Earlier this month, the Securities Industry and Financial Markets Association (“SIFMA”) released its “Proposed Best Interests of the Customer Standard for Broker-Dealers” – an alternative to the U.S. Department of Labor’s (“DOL”) proposed regulation addressing the standard of care for broker-dealers and other financial professionals who provide retirement investment advice.  Unlike the DOL’s proposed rule, which we wrote about here, SIFMA’s across-the-board proposal emphasizes disclosure and investor consent as mechanisms to promote a uniform “best interest” standard.

In remarks accompanying SIFMA’s announcement, Kenneth E. Bentsen, the organization’s President and CEO, reiterated SIFMA’s support for a uniform standard to govern broker-dealers and investment advisers providing investment advice to retail customers.  Mr. Bentsen highlighted a number of issues with the current DOL proposal, expressing specific concern that it would limit access to affordable retirement services and result in investor confusion.  Mr. Bentsen explained that, given the increased liability risk and compliance costs associated with the current DOL proposal, firms have indicated that, if enacted, they plan to shift their commission-based brokerage accounts to (more expensive) fee-based accounts.  Because, according to Mr. Bentsen, most firms are willing to provide fee-based services only for higher-balanced accounts, this could potentially leave millions of consumers with “no option for advice or guidance.”  In addition, Mr. Bentsen said that “it is hard to see how investors won’t be confused” by the DOL’s proposed rule, which will apply different standards to broker-dealers when they provide retirement-related investment advice than when they provide investment advice that is not retirement related.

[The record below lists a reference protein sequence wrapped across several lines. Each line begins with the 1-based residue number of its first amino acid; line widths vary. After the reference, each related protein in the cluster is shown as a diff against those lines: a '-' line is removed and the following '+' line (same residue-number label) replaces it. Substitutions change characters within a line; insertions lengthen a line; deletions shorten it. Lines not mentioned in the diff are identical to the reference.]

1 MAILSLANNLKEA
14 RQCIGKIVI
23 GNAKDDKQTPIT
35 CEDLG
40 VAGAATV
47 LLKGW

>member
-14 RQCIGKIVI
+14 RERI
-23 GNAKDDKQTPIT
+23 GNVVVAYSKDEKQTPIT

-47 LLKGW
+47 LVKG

Mr. Bentsen’s remarks echo recent criticism from FINRA CEO Richard Ketchum (which we blogged about here and here) and members of the U.S. House of Representatives.  In a hearing before the House Subcommittee on Health, Employment, Labor, and Pensions earlier this week, committee members voiced their concern that the DOL proposal “would make it harder for working families to save and plan for retirement.”  During the hearing, Representative Phil Roe, the committee chair, asked U.S. Secretary of Labor Thomas Perez to withdraw the DOL proposal and to “work with this committee on a responsible, bipartisan approach that will strengthen protections for investors and preserve robust access to financial advice.”  Going even further, the House Appropriations Committee this week inserted language in the FY2016 Labor, Health and Human Services funding bill that would prohibit the DOL from using appropriated funds “to finalize, implement, administer, or enforce” the proposed rule.

In place of the DOL proposal, SIFMA maintains that the ideal rule would involve a uniform standard – implemented by the U.S. Securities and Exchange Commission (“SEC”) – that applies “across all investment recommendations made to individual retail customers in all brokerage accounts.”  In addition, SIFMA argues that stakeholders should “follow the traditional securities regulatory approach of establishing a rules-based heightened standard, including robust disclosure, coupled with robust examination, oversight, and enforcement by the SEC, FINRA and state securities regulators, as well as a private right of action for investors.”  According to SIFMA, the standard should include the following core elements:

  1. A legal and enforceable best interests obligation,
  2. Consideration of investment-related fees,
  3. Efforts to mitigate material conflicts of interest, and